The two videos embedded below were both (apparently) posted to YouTube by a Syrian opposition figure who is aligned against both Assad and ISIL. Assuming this self-representation is accurate, then, obviously, it is a difficult time in the life of “Eretz Zen.” He (I assume it is a single man, and not actually a media group, or network, although I could be wrong) is far from a neutral observer. According to Eretz Zen, two of the videos he has posted feature a man whom he alleges to be a Saudi Arabian propagandist working for ISIL. Eretz Zen has posted many videos relating to the civil war and rise of ISIL in Syria.  Both of these videos feature interviews with people in places (one is allegedly in Aleppo) that were under ISIL control in late 2013.  These two videos were posted between 10 and 11 months ago as of this writing, well before the current crisis.

By embedding these videos and discussing them, I am not claiming that the voices that are represented in them stand for “all ISIL” (let alone “all of Islam”) but only that they are what they are. Are they propaganda? Of course. Can they be used to reflect on the possible motives of people involved in ISIL? I would argue, yes. But decide for yourself.

In the above video, listen to the words of the first man interviewed, who is represented as a Tunisian 47 year old who has come to the city of Aleppo, in late 2013, to add his support to the creation of ISIL. In response to a question about what brought him to “al Sham” (the Levant) Abdul Rahman says the following:

What brought me here is ‘there is no God but Allah’ … ‘Mohammad is the messenger of Allah’ {N.B. this is the standard Muslim “confession” of faith} so that all religion is for Allah and his Sharia {Islamic law} is in his land.

The man claims that his motives are entirely rooted in his religious devotion, his Islamic convictions and identity. He claims that his support for ISIL is based on his belief, we suppose, that they can and will impose Sharia law in “al Sham.”

In response to the question about his advice for the young men who have not joined in the fight for ISIL, he states:

they should come to the Levant because the master of creation has spoken of it, and that they should help their brethren who have already beaten them to jihad.

Clearly, this man’s words are saturated with religion, with culturally patterned interaction with a culturally postulated superhuman being. Not to mention with socially constructed roles and relations among people. If this old man can come do jihad, why not you, lazy young man back home? The aim of the “Saudi propagandist” seems to be to spread this message, this song of recruitment, in an effort to draw more fighters to ISIL. The recruitment pitch is 100% rooted in (a particular expression of) Islam.

In fact, the propagandist, leading the man on, urges him to go further in this social construction of roles within a culturally patterned system of interactions: he conjures up the figure of the “evil scholar” (very familiar to us in the west, as the “liberal professor”) and asks Abdul Rahman to to comment. He suggests they need to see for themselves what is happening in the Levant, and get out from under their air conditioners! In “al Sham” there are Muslims who need to be defended, he suggests. This is the appeal of the Jihad. His home country he says, responding to another question, “is a land of tyranny and infidelity, ruled by democracy and secularism.” The appeal of ISIL is that the “Islamic State” will be a true Muslim homeland. That is his vision. ISIL speaks to his aspirations to live in a land where Islam is the first and last principle.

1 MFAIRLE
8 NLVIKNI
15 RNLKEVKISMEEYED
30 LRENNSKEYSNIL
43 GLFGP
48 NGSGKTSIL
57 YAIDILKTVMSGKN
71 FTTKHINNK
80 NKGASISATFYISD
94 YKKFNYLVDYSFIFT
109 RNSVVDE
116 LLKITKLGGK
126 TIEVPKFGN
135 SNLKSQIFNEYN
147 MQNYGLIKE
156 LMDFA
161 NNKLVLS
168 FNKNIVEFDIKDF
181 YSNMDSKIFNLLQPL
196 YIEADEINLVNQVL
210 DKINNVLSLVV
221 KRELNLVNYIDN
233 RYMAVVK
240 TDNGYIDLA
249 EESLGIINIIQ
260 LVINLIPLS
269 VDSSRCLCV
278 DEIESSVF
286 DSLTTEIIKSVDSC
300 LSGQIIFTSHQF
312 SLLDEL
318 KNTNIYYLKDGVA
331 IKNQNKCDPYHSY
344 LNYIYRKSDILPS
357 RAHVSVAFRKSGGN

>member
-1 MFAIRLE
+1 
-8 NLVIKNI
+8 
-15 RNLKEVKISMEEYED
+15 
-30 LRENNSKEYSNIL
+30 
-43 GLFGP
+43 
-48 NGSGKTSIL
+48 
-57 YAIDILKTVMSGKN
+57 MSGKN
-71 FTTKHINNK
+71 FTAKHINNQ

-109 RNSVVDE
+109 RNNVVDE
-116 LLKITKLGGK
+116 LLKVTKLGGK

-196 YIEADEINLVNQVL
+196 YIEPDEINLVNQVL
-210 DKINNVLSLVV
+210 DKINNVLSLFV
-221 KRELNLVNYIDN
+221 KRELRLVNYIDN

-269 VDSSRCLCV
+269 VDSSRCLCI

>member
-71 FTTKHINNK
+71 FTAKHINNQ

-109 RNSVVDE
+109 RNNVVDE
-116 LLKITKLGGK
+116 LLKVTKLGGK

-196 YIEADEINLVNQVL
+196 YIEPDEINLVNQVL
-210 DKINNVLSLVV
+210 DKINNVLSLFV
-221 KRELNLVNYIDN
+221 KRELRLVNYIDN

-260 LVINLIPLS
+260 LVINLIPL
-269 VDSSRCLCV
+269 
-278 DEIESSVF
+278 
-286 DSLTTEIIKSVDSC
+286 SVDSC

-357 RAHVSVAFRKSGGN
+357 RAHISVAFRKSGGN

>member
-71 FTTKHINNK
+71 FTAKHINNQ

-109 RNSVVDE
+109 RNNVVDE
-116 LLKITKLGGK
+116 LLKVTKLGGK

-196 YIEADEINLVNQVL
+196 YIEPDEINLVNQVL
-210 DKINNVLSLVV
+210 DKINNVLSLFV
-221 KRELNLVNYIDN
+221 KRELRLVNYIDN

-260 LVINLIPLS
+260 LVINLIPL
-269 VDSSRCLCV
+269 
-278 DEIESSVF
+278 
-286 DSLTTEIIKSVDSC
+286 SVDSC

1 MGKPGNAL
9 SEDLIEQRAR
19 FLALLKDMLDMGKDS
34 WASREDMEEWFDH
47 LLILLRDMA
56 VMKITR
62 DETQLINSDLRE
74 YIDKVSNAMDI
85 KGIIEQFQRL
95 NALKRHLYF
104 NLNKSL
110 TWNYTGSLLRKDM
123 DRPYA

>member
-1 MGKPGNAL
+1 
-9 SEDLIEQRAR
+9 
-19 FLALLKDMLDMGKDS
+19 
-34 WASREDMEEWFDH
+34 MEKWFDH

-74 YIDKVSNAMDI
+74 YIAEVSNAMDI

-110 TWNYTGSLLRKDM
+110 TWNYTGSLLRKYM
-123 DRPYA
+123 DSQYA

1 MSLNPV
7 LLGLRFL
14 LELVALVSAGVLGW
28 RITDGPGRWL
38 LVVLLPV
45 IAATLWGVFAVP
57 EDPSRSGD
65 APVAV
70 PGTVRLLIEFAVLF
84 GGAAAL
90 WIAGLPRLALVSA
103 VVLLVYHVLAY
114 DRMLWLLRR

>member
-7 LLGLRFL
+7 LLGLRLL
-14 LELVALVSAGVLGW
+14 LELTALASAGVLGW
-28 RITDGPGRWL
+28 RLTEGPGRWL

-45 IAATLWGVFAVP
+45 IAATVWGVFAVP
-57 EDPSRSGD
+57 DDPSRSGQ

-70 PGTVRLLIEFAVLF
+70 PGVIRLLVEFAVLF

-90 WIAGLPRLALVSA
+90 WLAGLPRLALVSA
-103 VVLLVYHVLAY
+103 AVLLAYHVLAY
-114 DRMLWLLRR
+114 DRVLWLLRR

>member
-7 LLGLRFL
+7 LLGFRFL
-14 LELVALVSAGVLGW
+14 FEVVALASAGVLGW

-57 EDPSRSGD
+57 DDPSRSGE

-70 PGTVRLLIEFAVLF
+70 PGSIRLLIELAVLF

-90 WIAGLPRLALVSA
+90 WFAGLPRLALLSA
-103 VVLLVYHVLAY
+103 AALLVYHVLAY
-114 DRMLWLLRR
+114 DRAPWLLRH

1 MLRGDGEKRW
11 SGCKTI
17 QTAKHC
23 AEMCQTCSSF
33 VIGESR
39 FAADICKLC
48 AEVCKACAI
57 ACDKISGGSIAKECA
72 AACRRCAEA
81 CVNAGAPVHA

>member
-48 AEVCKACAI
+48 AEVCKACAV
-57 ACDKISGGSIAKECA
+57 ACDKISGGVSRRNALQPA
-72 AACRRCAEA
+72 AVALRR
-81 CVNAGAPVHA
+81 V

A terrorist organization, pure and simple? I don’t think so. There is a deep, centuries old ideological fountain that feeds this stream.

In this next video, which is filled with material rich for this same line of reasoning, I will quote only the young man featured at the beginning of the video. Styled a “Syrian Wahhabist” by Eretz Zen, the man articulates a vision for ISIL in words that seem suffused with a passionate religious feeling:

May Allah bless the Muhjahideen who came from far away lands. We should not specify… from Islamic countries… Whether it’s Jordan, Saudi Arabia or Iraq… we are brothers in Allah! We all love each other in Allah. We will eliminate these borders. We will become one, with Allah’s permission.

Such rhetoric of unity, brotherhood, and love, “in Allah,” will be familiar to those of us who study Christian Evangelicals—who promote unity “in Christ”—though the words may be unexpected when coming from someone we think is a terrorist whose only supposed vision is one of slaughter.

The video goes on and on, of course. I leave aside detailed discussion of the rest of the views expressed, and leave aside further textual or contextual criticism of this “representative” evidence.  The very existence of these propagandistic utterances out there in “cyberspace” falsifies the simplistic rhetoric of Obama regarding ISIL.

“How to Win a Cosmic War”

Obama, who came to office opposed to the “Iraq War,” is now poised to involve the US military in a fresh wave of conflict in the region. Formerly eager to end our involvement there, he now proposes to “degrade and ultimately destroy” a “terrorist organization” by involving us in a fresh wave of warfare.  If ISIL really is just an “organization” of “terrorists,” then we can also keep our strategy “pure and simple”: take out the bad guys with evil motives, and the conflict will be over.  But it’s not that simple, and the enemies we make in this fight will not just go home, chastened and wiser, when we get to the end of our struggle.